Tell me, if you have zero pizzas and you want to give 10 students pizzas, how many pizzas will be left? Excatly, zero ones. Your students reasoned 10 students wants to eat 0 zero pizzas and there are 10 pizzas left. So actually you have to show them, there are 10 students left with empty stomachs but still zero pizzas on the table. (students are always hungry, this will work)

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You said intuition?

The modulo operation finds the remainder after division of one number by another.

A mod B

But when it comes to intuition and understanding the logic behind the scene, modulo operation is the distance from ZERO by moving to direction of A in range B.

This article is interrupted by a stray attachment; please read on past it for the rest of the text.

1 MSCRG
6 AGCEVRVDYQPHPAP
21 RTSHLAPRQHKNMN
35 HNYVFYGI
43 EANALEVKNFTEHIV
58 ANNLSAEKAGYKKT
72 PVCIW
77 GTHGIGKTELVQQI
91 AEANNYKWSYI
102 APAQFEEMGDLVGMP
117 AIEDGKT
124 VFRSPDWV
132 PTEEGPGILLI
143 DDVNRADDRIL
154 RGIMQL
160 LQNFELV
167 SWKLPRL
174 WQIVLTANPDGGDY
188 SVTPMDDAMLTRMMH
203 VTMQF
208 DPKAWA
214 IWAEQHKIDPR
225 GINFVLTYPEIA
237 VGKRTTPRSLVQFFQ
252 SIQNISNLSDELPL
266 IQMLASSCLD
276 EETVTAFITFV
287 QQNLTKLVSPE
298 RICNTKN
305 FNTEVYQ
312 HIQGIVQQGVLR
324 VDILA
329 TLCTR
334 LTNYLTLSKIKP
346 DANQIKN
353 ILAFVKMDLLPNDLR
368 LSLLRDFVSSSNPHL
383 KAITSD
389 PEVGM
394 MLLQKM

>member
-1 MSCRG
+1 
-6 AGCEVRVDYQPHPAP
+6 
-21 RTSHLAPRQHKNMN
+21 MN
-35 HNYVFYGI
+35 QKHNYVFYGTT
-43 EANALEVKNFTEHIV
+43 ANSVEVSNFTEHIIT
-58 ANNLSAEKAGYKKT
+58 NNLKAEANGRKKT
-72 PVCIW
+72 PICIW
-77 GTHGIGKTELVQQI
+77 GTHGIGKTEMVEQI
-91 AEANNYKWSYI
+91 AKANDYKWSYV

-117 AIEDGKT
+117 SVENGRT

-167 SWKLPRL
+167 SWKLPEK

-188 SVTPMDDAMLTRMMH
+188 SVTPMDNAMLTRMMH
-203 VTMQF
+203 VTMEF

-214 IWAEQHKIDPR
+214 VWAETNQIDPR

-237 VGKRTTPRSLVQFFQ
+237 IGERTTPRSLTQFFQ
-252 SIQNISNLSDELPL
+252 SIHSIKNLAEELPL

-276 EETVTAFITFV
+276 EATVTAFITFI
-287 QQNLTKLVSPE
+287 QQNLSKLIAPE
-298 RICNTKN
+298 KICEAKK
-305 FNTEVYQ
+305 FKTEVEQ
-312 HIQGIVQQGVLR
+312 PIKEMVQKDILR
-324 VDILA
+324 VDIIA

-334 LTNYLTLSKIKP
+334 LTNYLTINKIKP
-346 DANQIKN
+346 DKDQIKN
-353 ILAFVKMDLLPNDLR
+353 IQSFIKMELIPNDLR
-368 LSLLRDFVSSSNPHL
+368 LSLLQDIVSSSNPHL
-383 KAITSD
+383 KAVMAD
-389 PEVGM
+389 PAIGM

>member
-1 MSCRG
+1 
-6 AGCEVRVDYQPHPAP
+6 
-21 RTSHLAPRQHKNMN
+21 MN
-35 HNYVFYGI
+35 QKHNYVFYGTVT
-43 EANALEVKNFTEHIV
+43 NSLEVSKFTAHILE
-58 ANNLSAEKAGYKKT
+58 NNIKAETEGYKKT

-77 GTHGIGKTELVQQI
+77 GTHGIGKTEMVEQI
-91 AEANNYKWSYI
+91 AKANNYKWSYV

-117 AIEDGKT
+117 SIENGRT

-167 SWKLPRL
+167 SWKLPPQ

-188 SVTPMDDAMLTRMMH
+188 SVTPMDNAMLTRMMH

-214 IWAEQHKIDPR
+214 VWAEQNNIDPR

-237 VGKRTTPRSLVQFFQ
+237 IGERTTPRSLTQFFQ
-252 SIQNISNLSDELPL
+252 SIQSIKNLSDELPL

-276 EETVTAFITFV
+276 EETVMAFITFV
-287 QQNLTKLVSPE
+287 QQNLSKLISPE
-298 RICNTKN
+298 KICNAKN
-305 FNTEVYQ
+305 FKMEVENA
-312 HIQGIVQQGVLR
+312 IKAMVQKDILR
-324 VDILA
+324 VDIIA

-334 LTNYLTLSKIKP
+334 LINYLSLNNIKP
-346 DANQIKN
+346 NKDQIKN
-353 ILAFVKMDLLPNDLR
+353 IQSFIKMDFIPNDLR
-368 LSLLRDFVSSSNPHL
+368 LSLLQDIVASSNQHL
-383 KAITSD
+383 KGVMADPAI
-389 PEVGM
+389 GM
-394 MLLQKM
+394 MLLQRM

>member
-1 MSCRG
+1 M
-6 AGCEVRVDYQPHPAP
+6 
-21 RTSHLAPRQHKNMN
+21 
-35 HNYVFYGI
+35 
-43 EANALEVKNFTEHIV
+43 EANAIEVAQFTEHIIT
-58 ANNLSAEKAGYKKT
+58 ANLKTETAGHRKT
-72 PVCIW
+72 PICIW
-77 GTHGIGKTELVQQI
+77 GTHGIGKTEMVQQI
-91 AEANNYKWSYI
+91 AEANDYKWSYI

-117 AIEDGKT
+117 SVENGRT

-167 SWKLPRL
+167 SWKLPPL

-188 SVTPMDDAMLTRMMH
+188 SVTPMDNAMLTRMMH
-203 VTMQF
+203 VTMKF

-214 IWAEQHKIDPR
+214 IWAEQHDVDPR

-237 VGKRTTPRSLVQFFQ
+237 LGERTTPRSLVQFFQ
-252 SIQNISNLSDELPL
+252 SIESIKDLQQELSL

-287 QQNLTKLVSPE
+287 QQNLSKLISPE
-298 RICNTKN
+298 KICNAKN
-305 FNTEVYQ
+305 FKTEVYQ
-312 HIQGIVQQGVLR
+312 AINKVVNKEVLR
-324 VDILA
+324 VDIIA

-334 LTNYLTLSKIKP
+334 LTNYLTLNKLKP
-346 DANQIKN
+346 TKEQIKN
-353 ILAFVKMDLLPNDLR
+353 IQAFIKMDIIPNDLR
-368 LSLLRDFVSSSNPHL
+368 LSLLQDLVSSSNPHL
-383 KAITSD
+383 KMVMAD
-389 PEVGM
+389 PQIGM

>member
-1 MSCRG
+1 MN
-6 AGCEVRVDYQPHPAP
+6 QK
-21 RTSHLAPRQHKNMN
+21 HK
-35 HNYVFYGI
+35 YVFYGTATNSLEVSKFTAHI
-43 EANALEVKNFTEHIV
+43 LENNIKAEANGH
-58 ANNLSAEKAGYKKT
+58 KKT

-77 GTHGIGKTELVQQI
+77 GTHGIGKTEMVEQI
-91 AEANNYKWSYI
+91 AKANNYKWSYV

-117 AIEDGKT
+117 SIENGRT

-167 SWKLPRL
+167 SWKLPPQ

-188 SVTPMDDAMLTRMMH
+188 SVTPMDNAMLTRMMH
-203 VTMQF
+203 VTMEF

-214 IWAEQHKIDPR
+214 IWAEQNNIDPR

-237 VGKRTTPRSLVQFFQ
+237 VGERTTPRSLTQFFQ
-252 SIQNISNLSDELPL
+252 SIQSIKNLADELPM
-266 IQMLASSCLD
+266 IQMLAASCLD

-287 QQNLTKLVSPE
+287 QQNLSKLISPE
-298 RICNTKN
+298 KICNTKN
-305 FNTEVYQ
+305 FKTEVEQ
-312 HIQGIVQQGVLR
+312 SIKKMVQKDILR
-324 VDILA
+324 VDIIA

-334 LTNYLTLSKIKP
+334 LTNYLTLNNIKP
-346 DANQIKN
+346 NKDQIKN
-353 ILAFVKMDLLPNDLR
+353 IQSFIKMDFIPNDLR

The distance colored in orange:

Intuition mod operator

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The remainder at the division with $k>0$ must be equal to some number between $0$ and $k-1$. The division remainder theorem should handle the rest.

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think about n mod m = what? if n=m then the remainder of n\m is ans incase of multiplication. . example 1mod 4= 1. 6 mod 4= 2

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Think of it this way.

x mod n where n > 0 and x > 0.

For example x = 49 and n = 10. As we no there are 9 remaining.

However, how does x have anything remaining if there was nothing there to start with.
I.E x = 0.

0 mod n == 0 as there was nothing to divide into to begin with so it can't have a remainder.

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protected by Alex M. Jan 22 '17 at 12:18